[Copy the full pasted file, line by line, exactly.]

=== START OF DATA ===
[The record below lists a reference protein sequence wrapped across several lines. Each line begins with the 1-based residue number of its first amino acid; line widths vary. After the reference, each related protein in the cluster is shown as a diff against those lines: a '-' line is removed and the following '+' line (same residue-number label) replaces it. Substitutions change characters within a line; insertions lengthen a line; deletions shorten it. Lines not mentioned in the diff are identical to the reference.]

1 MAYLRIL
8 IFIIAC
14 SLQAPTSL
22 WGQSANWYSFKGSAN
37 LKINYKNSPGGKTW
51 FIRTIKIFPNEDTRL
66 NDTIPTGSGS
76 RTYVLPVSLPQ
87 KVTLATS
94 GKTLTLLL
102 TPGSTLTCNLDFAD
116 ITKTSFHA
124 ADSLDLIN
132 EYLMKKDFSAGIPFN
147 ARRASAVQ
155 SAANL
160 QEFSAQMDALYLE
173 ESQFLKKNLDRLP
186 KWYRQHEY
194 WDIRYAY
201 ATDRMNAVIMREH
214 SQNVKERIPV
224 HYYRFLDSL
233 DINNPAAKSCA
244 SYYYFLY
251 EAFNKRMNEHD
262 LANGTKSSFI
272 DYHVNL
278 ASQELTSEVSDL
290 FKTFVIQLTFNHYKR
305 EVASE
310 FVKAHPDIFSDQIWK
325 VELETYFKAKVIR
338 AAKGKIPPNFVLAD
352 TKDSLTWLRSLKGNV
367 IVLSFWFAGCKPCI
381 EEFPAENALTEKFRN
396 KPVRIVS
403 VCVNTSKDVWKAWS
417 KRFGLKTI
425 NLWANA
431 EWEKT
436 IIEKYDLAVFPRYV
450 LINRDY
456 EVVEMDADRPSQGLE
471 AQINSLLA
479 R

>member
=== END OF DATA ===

[The record below lists a reference protein sequence wrapped across several lines. Each line begins with the 1-based residue number of its first amino acid; line widths vary. After the reference, each related protein in the cluster is shown as a diff against those lines: a '-' line is removed and the following '+' line (same residue-number label) replaces it. Substitutions change characters within a line; insertions lengthen a line; deletions shorten it. Lines not mentioned in the diff are identical to the reference.]

1 MAYLRIL
8 IFIIAC
14 SLQAPTSL
22 WGQSANWYSFKGSAN
37 LKINYKNSPGGKTW
51 FIRTIKIFPNEDTRL
66 NDTIPTGSGS
76 RTYVLPVSLPQ
87 KVTLATS
94 GKTLTLLL
102 TPGSTLTCNLDFAD
116 ITKTSFHA
124 ADSLDLIN
132 EYLMKKDFSAGIPFN
147 ARRASAVQ
155 SAANL
160 QEFSAQMDALYLE
173 ESQFLKKNLDRLP
186 KWYRQHEY
194 WDIRYAY
201 ATDRMNAVIMREH
214 SQNVKERIPV
224 HYYRFLDSL
233 DINNPAAKSCA
244 SYYYFLY
251 EAFNKRMNEHD
262 LANGTKSSFI
272 DYHVNL
278 ASQELTSEVSDL
290 FKTFVIQLTFNHYKR
305 EVASE
310 FVKAHPDIFSDQIWK
325 VELETYFKAKVIR
338 AAKGKIPPNFVLAD
352 TKDSLTWLRSLKGNV
367 IVLSFWFAGCKPCI
381 EEFPAENALTEKFRN
396 KPVRIVS
403 VCVNTSKDVWKAWS
417 KRFGLKTI
425 NLWANA
431 EWEKT
436 IIEKYDLAVFPRYV
450 LINRDY
456 EVVEMDADRPSQGLE
471 AQINSLLA
479 R

>member